ATV - Ex 4.1 - Yarns inspired by stitch & marks · ATV - Part 4 - Yarn and Linear Exploration · Textiles 1: A Textiles Vocabulary

Oh such pretty lines

On the advice of a very dear friend I’ve ‘ploughed’ through these set of exercises and have actually discovered that I’m happy with the results. It looks like I’ve unblocked the blockage and I am again on a roll.

I decided to revisit my original observation drawings to find a design source that had a more linear pattern. 

Bringing in the colour from the other source material I make some quick paintings of potential shapes for the experimental threads.


When I had been eco dyeing I had dyed some mulberry silk rods and when they were still very wet I had peeled them apart to create lovely scraps of rod. Some of which I had also added some dye from the drip dyeing experiment. 

I hand stitched these together and added some embellishment. I love their delicate quality. I prefer the thread on the left, as usual I find the knots a bit too twee.


For the patterned thread I returned to my first design source and tested out a design with paint.


Using coated metal wire and the mulberry silk rod scraps I made this little piece that I’m really quite pleased with.


It was lovely and a huge relief to be creating again and actually enjoying it.

These experiments had been made with 30cm lengths of yarn and the next part of this task was to repeat the 3 experiments with 100cm lengths.

I chose this time to use my sewing machine to attach the embellishments, mostly because it would be quicker!

Originally I was going to try and needle felt some silk tops into the trapunto yarn; a very fleecy wool that is used to pad out the quilting. But this didn’t work so the sewing machine was used instead.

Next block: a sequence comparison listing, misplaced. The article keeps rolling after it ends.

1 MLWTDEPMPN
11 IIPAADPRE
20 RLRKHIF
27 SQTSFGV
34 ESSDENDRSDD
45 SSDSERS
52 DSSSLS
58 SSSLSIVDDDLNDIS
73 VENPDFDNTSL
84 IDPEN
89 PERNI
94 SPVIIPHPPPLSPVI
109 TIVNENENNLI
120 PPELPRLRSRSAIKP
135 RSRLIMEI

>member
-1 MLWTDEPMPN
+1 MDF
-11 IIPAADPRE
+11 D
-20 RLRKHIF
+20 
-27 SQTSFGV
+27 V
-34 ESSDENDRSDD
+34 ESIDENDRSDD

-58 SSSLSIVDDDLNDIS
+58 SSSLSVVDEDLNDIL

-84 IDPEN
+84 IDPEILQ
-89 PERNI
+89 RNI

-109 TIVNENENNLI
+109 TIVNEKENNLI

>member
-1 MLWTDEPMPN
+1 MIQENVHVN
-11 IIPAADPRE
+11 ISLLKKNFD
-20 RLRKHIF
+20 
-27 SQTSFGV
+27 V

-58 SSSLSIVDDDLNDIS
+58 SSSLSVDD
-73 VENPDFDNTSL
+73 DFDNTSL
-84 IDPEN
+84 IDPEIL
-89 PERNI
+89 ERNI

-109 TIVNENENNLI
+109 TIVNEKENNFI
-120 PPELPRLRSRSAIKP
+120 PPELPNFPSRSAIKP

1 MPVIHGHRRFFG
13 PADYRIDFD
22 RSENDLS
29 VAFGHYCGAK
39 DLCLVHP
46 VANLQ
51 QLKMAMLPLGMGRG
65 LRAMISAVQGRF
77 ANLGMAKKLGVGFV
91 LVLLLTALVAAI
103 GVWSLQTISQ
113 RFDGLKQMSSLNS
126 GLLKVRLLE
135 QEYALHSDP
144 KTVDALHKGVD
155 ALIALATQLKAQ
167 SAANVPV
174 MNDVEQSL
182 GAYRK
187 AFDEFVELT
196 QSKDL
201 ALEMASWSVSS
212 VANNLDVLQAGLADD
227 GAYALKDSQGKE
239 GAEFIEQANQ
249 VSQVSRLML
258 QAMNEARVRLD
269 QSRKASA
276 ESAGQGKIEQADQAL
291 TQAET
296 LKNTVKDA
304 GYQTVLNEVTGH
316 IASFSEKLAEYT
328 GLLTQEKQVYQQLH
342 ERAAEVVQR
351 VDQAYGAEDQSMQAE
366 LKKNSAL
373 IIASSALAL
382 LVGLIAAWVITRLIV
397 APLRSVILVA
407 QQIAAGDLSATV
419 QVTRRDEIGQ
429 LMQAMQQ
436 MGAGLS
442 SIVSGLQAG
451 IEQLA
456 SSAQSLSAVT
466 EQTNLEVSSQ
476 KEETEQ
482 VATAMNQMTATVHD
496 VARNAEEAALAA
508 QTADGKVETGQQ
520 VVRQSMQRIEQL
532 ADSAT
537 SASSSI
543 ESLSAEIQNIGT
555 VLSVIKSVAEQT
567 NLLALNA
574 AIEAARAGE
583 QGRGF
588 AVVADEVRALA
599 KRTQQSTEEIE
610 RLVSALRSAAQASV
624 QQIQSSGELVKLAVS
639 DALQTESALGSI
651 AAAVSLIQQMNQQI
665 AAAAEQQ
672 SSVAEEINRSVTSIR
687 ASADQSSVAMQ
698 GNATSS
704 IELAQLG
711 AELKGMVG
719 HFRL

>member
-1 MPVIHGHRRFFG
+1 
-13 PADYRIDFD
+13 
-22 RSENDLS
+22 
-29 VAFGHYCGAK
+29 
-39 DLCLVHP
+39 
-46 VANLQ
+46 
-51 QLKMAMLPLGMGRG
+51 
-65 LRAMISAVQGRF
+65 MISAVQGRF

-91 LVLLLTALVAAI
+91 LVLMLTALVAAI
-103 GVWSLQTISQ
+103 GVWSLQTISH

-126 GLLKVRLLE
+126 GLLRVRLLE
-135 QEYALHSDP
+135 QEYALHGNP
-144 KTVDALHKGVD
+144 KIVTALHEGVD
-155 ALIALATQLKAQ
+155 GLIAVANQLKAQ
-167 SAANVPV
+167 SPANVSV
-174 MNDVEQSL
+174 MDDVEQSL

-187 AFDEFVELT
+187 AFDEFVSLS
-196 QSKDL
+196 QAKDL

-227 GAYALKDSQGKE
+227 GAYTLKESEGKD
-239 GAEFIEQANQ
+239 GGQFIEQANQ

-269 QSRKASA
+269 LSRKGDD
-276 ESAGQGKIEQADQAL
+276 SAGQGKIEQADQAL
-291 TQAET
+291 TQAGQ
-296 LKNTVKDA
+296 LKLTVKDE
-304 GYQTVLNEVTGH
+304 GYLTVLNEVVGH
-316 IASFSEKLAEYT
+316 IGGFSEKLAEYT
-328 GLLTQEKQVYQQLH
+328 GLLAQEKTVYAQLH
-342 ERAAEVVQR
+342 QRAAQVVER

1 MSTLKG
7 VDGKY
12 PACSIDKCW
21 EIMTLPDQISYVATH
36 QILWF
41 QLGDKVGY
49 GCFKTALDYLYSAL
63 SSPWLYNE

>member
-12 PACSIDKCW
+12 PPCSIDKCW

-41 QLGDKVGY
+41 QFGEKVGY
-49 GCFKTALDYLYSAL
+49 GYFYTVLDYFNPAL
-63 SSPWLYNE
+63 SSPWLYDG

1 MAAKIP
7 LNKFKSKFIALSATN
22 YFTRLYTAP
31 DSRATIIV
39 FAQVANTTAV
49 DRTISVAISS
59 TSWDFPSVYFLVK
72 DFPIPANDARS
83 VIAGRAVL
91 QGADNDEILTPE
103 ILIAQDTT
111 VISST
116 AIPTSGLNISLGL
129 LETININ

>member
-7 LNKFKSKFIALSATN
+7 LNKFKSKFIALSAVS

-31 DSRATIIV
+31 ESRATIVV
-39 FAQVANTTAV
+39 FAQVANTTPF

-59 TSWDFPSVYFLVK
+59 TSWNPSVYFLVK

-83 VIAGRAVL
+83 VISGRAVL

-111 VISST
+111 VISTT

Again I used the mulberry silk rod scraps and now added in some silk noil and tops. Matching the colour palette to the stitched source material


I like the way this thread makes me think of nature, particularly in the summer.

The second experiment I kept more simple and this one makes me think of Africa.

The mulberry silk rod scraps were influenced by the shapes on the stitched source material and I further developed that idea for the final experiment by ripping up the fairy cake cases that I’d used to hold the dye in the drip dyeing experiment. 

I stitched the dyed ripped bit of waxy paper to more trapunto yarn adding green and orange silk noil and tops to replicate the stitching.


So that’s that exercise done, as usual I’m running very late but I’m in no rush. I’m doing this for pleasure after all.

ATV - Pt4 - Pj1 - Exploring Lines · Textiles 1: A Textiles Vocabulary · Uncategorized

Down the garden path and back again

Linear Studies? These have been giving me some hassle. I took quite a running jump into this part of A Textile Vocabulary, I filled in some sketchbook pages and worked though some worries about how to make the outcomes my own and decided on a process that involved using dripping dye to make the individual strands more interesting.

On a visit to Bilston Art Gallery I was very lucky to see an exhibition by the Through Our Hands group and specifically a piece by Clare Jones. Clare’s piece made a statement about our treatment of the environment and particularly about our use of water and dye. She hung the most beautiful strips of pieced silk and above she placed tubs of dye. On the ground were bowls of grains to symbolise the bounty that the earth gives us. Over time the dye slowly ran down through the fibres of the silk, following their own paths and creating their own organic patterns.

It was no small ask but I wanted to try and replicate this idea using yarn instead of dye. My brain buzzed with ideas but it soon became evident that I had bitten off more than I could chew. So because of the tight timescales I decided to have a go at implementing some of my ideas in a very simple way.

First I experimented with one length of yarn.